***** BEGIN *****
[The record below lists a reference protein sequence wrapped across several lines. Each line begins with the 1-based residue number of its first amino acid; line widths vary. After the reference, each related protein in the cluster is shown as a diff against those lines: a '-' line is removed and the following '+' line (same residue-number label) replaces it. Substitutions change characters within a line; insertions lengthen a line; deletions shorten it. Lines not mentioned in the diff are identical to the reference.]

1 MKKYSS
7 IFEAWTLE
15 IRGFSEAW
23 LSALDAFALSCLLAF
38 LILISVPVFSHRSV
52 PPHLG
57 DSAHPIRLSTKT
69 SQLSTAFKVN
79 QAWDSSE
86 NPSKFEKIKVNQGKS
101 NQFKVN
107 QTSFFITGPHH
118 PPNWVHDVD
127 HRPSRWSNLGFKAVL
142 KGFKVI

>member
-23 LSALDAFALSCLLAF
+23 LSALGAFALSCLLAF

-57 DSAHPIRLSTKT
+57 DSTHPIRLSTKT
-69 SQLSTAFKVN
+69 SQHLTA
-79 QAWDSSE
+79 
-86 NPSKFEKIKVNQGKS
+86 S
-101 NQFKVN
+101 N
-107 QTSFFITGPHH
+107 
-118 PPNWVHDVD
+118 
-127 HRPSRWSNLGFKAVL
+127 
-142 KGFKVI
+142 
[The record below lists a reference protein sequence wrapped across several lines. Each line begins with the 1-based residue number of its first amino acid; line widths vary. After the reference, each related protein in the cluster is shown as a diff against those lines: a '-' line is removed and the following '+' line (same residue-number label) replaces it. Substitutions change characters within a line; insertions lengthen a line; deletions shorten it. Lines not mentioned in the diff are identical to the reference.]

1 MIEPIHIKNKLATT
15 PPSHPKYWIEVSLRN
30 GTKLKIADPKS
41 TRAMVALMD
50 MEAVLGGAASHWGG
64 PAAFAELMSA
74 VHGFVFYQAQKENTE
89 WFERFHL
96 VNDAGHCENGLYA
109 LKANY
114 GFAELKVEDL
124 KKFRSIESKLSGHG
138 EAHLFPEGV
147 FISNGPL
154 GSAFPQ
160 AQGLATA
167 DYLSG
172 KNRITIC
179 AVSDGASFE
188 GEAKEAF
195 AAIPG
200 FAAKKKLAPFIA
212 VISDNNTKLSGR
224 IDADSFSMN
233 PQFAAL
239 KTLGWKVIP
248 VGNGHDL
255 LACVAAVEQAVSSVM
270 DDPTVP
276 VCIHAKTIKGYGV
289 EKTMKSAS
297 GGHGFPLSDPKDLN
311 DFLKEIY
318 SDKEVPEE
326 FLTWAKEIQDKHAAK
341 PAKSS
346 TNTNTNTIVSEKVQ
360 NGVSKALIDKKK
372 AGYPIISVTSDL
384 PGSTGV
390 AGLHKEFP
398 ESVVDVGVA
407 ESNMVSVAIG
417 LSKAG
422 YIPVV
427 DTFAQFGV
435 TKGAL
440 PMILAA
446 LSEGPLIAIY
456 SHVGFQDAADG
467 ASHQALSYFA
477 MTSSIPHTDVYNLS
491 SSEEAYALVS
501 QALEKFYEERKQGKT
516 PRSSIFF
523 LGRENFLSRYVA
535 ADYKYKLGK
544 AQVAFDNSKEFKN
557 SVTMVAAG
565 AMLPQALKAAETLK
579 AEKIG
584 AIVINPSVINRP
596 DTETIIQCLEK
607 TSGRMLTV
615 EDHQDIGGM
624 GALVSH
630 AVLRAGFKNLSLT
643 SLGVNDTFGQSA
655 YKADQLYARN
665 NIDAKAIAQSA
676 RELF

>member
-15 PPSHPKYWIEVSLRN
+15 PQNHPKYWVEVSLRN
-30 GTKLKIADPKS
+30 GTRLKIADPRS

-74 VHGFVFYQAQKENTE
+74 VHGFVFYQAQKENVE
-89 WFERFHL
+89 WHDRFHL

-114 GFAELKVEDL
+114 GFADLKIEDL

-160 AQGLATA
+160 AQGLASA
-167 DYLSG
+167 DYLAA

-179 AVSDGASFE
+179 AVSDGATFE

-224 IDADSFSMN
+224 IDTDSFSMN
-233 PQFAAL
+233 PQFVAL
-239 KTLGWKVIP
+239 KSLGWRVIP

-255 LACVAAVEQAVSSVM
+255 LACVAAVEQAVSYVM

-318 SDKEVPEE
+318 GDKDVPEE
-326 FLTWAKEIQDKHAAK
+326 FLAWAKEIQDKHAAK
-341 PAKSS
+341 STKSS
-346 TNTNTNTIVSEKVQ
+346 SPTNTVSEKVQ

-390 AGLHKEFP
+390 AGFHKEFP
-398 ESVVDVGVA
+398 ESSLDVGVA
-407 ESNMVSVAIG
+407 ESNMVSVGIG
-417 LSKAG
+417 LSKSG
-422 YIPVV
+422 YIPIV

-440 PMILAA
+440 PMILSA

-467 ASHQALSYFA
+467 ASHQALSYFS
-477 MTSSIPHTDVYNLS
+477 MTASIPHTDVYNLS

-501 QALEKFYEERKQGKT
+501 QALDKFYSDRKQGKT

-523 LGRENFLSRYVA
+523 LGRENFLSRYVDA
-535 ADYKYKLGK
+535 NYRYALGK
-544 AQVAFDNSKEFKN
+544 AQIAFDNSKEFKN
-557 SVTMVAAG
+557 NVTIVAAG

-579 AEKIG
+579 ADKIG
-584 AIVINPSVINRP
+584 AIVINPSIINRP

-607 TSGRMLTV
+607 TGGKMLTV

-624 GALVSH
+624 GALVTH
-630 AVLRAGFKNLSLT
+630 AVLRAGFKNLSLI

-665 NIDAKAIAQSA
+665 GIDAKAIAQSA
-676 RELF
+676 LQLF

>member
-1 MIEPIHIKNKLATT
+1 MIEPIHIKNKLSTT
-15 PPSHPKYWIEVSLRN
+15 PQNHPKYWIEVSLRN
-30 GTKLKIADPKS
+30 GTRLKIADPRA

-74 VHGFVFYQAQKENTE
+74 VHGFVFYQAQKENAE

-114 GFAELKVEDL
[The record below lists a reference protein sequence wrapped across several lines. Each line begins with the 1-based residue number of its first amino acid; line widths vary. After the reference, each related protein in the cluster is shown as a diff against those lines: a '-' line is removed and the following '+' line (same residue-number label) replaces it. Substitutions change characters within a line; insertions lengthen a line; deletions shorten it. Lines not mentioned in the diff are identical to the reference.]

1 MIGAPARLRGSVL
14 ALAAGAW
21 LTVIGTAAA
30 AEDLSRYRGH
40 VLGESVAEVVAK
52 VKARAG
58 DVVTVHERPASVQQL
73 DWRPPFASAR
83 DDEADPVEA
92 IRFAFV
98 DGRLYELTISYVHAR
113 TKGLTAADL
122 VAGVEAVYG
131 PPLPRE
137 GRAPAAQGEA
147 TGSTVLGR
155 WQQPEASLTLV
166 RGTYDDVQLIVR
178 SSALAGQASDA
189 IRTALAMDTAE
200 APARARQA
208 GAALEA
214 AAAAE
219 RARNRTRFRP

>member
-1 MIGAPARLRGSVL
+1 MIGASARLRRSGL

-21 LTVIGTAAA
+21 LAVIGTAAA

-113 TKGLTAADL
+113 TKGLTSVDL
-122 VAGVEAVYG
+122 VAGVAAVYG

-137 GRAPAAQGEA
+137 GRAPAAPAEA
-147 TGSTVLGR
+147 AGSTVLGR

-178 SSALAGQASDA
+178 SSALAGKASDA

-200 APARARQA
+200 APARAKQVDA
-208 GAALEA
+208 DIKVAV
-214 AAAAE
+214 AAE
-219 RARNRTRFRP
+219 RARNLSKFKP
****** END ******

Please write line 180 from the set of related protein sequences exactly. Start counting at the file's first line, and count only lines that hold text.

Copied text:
+665 GIDAKAIAQSA